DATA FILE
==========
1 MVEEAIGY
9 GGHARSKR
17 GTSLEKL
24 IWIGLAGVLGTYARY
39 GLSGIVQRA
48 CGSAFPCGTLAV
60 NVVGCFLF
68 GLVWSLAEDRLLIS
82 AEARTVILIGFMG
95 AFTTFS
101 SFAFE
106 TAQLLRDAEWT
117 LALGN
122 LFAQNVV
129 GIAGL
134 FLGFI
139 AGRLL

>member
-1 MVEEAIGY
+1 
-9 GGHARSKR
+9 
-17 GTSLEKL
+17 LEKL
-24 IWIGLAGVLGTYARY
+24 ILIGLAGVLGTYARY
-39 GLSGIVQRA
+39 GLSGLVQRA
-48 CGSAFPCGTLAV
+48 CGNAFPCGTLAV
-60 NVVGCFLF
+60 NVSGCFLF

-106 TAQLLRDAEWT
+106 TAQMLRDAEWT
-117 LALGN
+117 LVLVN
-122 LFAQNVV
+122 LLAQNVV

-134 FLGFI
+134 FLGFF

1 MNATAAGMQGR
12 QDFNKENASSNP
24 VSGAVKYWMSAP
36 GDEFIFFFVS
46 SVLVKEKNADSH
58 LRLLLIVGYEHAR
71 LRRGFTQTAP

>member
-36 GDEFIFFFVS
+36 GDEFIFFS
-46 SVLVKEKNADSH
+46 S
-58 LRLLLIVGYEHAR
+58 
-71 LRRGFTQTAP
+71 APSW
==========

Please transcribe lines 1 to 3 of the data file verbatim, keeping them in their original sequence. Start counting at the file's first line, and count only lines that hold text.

1 MVEEAIGY
9 GGHARSKR
17 GTSLEKL